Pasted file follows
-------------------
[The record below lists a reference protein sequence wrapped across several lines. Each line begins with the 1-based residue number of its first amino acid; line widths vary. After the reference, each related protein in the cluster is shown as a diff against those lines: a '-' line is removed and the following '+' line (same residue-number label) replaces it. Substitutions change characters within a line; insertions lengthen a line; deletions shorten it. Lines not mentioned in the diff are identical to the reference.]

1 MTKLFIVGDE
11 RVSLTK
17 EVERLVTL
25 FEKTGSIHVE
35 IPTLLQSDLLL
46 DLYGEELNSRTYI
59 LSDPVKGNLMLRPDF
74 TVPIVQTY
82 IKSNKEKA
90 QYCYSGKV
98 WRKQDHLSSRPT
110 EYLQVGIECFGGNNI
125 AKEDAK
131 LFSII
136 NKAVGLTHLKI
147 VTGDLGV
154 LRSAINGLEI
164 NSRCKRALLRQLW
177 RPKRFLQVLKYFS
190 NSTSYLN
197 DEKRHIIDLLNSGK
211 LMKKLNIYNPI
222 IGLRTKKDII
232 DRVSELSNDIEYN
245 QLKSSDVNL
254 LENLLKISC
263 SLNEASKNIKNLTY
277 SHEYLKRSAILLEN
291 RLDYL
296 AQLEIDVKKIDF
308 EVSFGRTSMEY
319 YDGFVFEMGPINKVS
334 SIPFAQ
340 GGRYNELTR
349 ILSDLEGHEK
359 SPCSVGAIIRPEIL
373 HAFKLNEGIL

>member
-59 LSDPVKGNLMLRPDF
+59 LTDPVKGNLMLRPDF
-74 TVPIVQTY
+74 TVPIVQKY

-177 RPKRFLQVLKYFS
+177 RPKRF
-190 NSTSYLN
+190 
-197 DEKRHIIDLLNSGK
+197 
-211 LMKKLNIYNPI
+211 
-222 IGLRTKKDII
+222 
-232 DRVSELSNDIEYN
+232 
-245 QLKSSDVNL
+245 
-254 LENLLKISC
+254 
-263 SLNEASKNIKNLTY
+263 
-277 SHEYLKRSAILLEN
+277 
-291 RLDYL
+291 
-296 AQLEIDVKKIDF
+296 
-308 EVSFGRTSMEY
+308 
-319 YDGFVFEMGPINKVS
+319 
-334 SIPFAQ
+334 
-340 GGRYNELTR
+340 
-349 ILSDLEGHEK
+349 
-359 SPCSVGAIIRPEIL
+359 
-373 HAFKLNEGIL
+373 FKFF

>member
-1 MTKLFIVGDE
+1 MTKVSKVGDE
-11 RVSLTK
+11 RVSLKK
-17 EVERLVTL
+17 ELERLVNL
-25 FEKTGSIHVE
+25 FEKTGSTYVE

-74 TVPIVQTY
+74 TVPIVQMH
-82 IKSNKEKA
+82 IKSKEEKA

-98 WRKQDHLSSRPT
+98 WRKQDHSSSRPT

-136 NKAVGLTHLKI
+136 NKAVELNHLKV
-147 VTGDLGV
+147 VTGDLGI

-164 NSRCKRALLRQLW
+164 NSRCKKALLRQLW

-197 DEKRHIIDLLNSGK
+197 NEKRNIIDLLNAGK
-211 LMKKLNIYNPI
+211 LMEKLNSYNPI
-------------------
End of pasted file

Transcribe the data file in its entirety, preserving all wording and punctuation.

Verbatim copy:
[The record below lists a reference protein sequence wrapped across several lines. Each line begins with the 1-based residue number of its first amino acid; line widths vary. After the reference, each related protein in the cluster is shown as a diff against those lines: a '-' line is removed and the following '+' line (same residue-number label) replaces it. Substitutions change characters within a line; insertions lengthen a line; deletions shorten it. Lines not mentioned in the diff are identical to the reference.]

1 MTKLFIVGDE
11 RVSLTK
17 EVERLVTL
25 FEKTGSIHVE
35 IPTLLQSDLLL
46 DLYGEELNSRTYI
59 LSDPVKGNLMLRPDF
74 TVPIVQTY
82 IKSNKEKA
90 QYCYSGKV
98 WRKQDHLSSRPT
110 EYLQVGIECFGGNNI
125 AKEDAK
131 LFSII
136 NKAVGLTHLKI
147 VTGDLGV
154 LRSAINGLEI
164 NSRCKRALLRQLW
177 RPKRFLQVLKYFS
190 NSTSYLN
197 DEKRHIIDLLNSGK
211 LMKKLNIYNPI
222 IGLRTKKDII
232 DRVSELSNDIEYN
245 QLKSSDVNL
254 LENLLKISC
263 SLNEASKNIKNLTY
277 SHEYLKRSAILLEN
291 RLDYL
296 AQLEIDVKKIDF
308 EVSFGRTSMEY
319 YDGFVFEMGPINKVS
334 SIPFAQ
340 GGRYNELTR
349 ILSDLEGHEK
359 SPCSVGAIIRPEIL
373 HAFKLNEGIL

>member
-59 LSDPVKGNLMLRPDF
+59 LTDPVKGNLMLRPDF
-74 TVPIVQTY
+74 TVPIVQKY

-177 RPKRFLQVLKYFS
+177 RPKRF
-190 NSTSYLN
+190 
-197 DEKRHIIDLLNSGK
+197 
-211 LMKKLNIYNPI
+211 
-222 IGLRTKKDII
+222 
-232 DRVSELSNDIEYN
+232 
-245 QLKSSDVNL
+245 
-254 LENLLKISC
+254 
-263 SLNEASKNIKNLTY
+263 
-277 SHEYLKRSAILLEN
+277 
-291 RLDYL
+291 
-296 AQLEIDVKKIDF
+296 
-308 EVSFGRTSMEY
+308 
-319 YDGFVFEMGPINKVS
+319 
-334 SIPFAQ
+334 
-340 GGRYNELTR
+340 
-349 ILSDLEGHEK
+349 
-359 SPCSVGAIIRPEIL
+359 
-373 HAFKLNEGIL
+373 FKFF

>member
-1 MTKLFIVGDE
+1 MTKVSKVGDE
-11 RVSLTK
+11 RVSLKK
-17 EVERLVTL
+17 ELERLVNL
-25 FEKTGSIHVE
+25 FEKTGSTYVE

-74 TVPIVQTY
+74 TVPIVQMH
-82 IKSNKEKA
+82 IKSKEEKA

-98 WRKQDHLSSRPT
+98 WRKQDHSSSRPT

-136 NKAVGLTHLKI
+136 NKAVELNHLKV
-147 VTGDLGV
+147 VTGDLGI

-164 NSRCKRALLRQLW
+164 NSRCKKALLRQLW

-197 DEKRHIIDLLNSGK
+197 NEKRNIIDLLNAGK
-211 LMKKLNIYNPI
+211 LMEKLNSYNPI